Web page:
De-merging can occur for several reasons. Bradley points to the case of Eastman Kodak, which, in a fit of diversification in the 1980s, bought Sterling Drug--a company that bore no relation to Kodak's traditional strengths. The merger drained Kodak, which later decided to refocus on photography and sold Sterling to SmithKline Beecham. But then there is Lucent Technologies, once a division of AT&T.; As Bradley tells it, Lucent became successful but, as a part of AT&T;, wasn't living up to its potential; competitors like Sprint, which might use Lucent's hardware, were suspicious of entering into any kind of a technology deal with an AT&T; division. Finally, AT&T; realized that it would benefit more from spinning Lucent off entirely, and now independent Lucent is the world's largest telecommunications equipment maker.

While some individual cases throw off the curve, Bradley says the trend of his research shows that horizontal mergers, or "mergers of equals," in which the companies have complementary goals and efficiencies, have the greatest rate of success because they can create market power, economies of scale, and economies of scope. One example he uses in his course is the 1998 Travelers-Citicorp merger, which created the world's largest financial services company, allowed each firm to cross-promote the other's offerings, and provided one-stop financial shopping.

The Glaxo SmithKline merger is being billed by both companies as another example of such synergy. "Both Glaxo and SmithKline are strong, world-class companies with complementary technologies and scientific expertise," says Mary Anne Rhyne, a spokesperson at Glaxo's Research Triangle Park facility. Bringing the two companies together, both with a strength in genetics-related research, yields a combined development pipeline that includes thirty new chemical entities and nineteen potential new vaccines, and includes Duke Medical Center studies being conducted on such diseases as osteoarthritis and asthma. The research and development budget for Glaxo SmithKline would be $4 billion, which Rhyne says would enable the company to compete more effectively. "It takes us twelve to fifteen years and about $500 million to take a drug from the lab to the pharmacy shelves --one in only every 5,000 to 10,000 compounds screened becomes a drug."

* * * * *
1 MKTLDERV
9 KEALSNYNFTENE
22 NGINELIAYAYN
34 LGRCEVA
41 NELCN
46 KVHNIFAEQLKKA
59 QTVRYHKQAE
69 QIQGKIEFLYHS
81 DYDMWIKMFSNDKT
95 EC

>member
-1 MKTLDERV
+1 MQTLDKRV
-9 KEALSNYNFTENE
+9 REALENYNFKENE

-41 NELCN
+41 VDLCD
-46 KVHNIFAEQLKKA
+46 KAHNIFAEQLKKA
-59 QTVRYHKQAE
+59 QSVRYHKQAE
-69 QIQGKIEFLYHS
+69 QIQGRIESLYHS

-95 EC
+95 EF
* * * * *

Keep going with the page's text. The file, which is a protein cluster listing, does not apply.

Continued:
That one drug, however, can provide a handsome payoff. One of the very latest mergers, between Pfizer and Warner-Lambert, brings the cholesterol-inhibiting drug Lipitor wholly into the Pfizer fold. (It had been a shared project between the two companies.) In the short time since its introduction, Lipitor has racked up $5 billion in worldwide sales. When combined with Pfizer's other highly profitable pharmaceuticals (the depression drug Zoloft, the high-powered antibiotic Zithromax, and Viagra), the $1.8 billion being paid to American Home Products to abandon its bid for Warner-Lambert and allow Pfizer to complete its takeover could end up looking like relatively small change.

Less certain to succeed are mergers of diverse interests, like Bradley's Kodak-Sterling Drug example. It can be much more difficult to overcome any inefficiencies that might be hindering one of the companies involved, because streamlining by combining workforces or infrastructure is not an option. And it can cost more to merge to begin with. For instance, Kodak outbid another company by $9 per share to ensure it would obtain Sterling.

All of the financial calculations involved in a merger can seem overwhelming, but dollars and shares are not the only costs. Labor historian Keyssar says history shows that even the best mergers can have a downside. "The overriding historical lesson is that this does result in increased prices, it does result in harms for various potential competitors and intermediaries--and people do lose their jobs, which is an important human cost.